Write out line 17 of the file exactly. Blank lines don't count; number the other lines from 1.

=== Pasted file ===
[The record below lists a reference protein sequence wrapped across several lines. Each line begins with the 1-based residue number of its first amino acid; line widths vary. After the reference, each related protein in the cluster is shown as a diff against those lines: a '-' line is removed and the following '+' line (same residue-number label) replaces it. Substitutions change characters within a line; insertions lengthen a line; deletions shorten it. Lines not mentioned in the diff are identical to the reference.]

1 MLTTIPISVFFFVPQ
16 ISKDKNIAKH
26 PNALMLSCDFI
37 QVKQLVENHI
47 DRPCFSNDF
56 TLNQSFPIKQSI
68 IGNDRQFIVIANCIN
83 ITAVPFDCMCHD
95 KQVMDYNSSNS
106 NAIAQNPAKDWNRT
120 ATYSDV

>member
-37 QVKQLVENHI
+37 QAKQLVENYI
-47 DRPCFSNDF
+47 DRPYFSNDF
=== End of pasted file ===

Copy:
+47 DRPYFSNDF